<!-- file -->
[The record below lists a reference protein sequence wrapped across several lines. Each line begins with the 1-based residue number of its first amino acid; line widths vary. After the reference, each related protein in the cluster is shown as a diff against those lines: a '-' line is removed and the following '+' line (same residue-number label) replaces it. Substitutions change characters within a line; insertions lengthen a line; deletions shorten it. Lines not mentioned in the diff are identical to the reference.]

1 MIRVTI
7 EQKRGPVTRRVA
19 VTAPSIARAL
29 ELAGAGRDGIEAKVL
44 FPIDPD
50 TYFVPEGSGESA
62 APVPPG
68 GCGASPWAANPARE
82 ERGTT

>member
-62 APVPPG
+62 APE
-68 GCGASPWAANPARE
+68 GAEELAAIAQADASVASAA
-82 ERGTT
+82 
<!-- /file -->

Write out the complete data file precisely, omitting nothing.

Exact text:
[The record below lists a reference protein sequence wrapped across several lines. Each line begins with the 1-based residue number of its first amino acid; line widths vary. After the reference, each related protein in the cluster is shown as a diff against those lines: a '-' line is removed and the following '+' line (same residue-number label) replaces it. Substitutions change characters within a line; insertions lengthen a line; deletions shorten it. Lines not mentioned in the diff are identical to the reference.]

1 MIRVTI
7 EQKRGPVTRRVA
19 VTAPSIARAL
29 ELAGAGRDGIEAKVL
44 FPIDPD
50 TYFVPEGSGESA
62 APVPPG
68 GCGASPWAANPARE
82 ERGTT

>member
-62 APVPPG
+62 APE
-68 GCGASPWAANPARE
+68 GAEELAAIAQADASVASAA
-82 ERGTT
+82 